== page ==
By Morf Morford
Tacoma Daily Index
For better or worse, more of us are working from home (or remotely) than ever before.
Some are transitioning back to the office or other physical presence.
To put it mildly, both transitions have been awkward and clumsy.
Many of us were basically ejected from our routines – from commuting to informal chit-chat around the workplace to office snacks or drinks.
And, of course, work expectations.
For many of us – with some distinct exceptions – working remotely is, logistically at least, relatively simple.
It has little to nothing to do with work being “essential” or even “essential to be monitored” (just another example of how our work-related vocabulary is not even beginning to keep up).
Some of us, of course, have dreamed of working at home for years; avoiding that dreadful commute, that relentless non-negotiable work schedule, petty office politics and gossip – just focusing on our tasks at hand – what could be better?
It turns out that many of us, in spite of our many protestations, actually like that commute, that structure, even the passing and forgettable office conversations.
Working from home might be many things – but structured is not one of them.
Most of us were just ejected from the standard workplace without much warning or preparation.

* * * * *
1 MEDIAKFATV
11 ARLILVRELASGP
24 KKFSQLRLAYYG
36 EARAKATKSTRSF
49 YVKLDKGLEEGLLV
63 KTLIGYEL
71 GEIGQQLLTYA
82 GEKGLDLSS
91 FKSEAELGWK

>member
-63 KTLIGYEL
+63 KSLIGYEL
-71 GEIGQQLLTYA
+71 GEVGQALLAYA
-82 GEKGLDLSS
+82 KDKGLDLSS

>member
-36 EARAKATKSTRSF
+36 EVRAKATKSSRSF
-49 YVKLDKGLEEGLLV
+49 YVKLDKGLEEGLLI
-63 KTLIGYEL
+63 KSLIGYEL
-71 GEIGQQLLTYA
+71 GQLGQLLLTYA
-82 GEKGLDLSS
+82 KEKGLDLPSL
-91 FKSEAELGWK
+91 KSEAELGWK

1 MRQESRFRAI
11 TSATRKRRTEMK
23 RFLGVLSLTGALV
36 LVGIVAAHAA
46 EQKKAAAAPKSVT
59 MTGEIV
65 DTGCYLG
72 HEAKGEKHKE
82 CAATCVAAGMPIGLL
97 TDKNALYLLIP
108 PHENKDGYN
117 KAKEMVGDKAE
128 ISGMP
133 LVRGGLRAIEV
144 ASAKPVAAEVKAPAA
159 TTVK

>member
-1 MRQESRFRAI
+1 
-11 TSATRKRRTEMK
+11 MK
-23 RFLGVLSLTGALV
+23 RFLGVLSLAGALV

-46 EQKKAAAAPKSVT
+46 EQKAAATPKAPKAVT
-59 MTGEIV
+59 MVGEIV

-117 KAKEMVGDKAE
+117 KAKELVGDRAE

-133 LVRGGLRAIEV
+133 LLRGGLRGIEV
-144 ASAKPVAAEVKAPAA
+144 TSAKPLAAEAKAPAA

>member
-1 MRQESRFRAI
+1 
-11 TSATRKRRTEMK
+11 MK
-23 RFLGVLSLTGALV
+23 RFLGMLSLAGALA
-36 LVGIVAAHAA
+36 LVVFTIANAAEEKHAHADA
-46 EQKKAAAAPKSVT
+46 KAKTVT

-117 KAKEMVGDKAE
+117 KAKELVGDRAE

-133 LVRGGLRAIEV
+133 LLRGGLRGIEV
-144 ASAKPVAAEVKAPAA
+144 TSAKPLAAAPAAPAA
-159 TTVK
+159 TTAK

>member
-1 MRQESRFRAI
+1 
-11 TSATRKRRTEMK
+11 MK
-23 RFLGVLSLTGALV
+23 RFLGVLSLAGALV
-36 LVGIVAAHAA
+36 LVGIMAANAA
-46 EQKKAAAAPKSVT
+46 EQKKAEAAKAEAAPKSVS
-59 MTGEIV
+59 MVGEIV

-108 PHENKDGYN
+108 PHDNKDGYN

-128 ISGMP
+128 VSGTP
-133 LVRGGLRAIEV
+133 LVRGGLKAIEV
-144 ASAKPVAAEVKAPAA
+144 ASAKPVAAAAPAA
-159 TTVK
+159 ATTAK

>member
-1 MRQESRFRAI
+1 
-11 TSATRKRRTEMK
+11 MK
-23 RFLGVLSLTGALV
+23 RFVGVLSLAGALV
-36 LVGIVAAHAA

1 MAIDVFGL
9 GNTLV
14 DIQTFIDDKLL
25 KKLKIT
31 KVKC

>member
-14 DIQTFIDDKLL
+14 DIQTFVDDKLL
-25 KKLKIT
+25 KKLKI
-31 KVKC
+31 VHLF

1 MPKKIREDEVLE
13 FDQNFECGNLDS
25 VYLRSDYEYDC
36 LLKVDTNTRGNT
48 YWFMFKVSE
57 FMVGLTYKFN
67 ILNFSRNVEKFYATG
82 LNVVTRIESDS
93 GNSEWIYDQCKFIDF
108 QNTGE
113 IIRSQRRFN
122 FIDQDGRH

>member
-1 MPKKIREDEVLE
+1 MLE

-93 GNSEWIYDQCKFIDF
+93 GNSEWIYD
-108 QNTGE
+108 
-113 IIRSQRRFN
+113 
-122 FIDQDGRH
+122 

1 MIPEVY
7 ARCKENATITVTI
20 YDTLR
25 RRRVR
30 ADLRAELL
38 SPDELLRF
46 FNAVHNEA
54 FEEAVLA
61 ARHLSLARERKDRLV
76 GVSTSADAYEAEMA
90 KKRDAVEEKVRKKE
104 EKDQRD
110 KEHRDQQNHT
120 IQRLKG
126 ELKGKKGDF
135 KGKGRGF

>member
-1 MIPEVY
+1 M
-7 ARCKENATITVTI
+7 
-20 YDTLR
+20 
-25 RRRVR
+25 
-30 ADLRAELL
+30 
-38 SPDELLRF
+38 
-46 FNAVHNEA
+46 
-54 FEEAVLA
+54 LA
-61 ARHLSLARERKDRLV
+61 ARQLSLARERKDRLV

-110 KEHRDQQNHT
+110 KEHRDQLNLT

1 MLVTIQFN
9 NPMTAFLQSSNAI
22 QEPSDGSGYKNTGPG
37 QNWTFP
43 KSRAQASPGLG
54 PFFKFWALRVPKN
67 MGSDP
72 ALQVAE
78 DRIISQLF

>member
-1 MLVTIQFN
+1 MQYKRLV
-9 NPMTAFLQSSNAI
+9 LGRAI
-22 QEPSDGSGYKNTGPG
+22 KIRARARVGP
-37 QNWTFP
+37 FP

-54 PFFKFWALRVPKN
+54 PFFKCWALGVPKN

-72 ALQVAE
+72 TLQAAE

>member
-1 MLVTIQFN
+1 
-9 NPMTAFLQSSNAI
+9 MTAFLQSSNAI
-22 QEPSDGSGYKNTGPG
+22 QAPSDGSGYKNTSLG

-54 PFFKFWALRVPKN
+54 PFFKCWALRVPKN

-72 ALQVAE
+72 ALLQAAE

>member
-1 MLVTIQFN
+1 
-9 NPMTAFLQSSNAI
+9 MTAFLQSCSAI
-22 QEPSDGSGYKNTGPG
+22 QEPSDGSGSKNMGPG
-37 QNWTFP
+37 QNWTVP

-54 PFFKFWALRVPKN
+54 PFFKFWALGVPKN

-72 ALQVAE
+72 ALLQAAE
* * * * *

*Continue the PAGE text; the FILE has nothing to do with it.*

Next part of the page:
As with everything, it seems, in 2020 there was a rush for office supplies from desks to laptops.
The WFH movement shifted real estate markets and traffic patterns.
It also shifted how we think about work, trust, productivity and those we work with.
Are those people doing what they are supposed to be doing?
As you might expect, all kinds of monitoring projects and formulas were put into place – some intrusive, many disruptive and most of them insulting.
Some of us, instead of commuting, work far longer or, as in my case, instead of spending my energy getting dressed, rushing to work and spending my first energies of the morning on preparation or commuting, get directly to work and, do vastly more, with more focus and energy than was possible in a standard office setting.
Here’s another dynamic I discovered. This is true of most of my positions, but I only had the luxury of perspective lately – for the first hour or two, my job is fun, borderline exhilarating and creative. The second hour or two is tolerable and still semi-productive. The fifth or sixth hour – and definitely those beyond – quickly approach dreadful and brain-numbing.
In my case at least, I am certain that I am vastly more productive by working at home – I am far more focused and, when I hit that three to four hour numbing point, I just stop. Maybe for the day, possibly for a nap, perhaps for lunch.
But no matter what I do, I don’t blandly sludge through the last part of the work day.
I do what I consider my best and stop when I run out of steam.
It seems to me that this, when possible, would be optimal for everyone concerned.
Many European nations and tech companies are discovering that a shorter work day leads to far more worker satisfaction, less employer turnover and increased productivity.
This is not, and could never be, true of, or possible for, all of us, or every occupation, of course.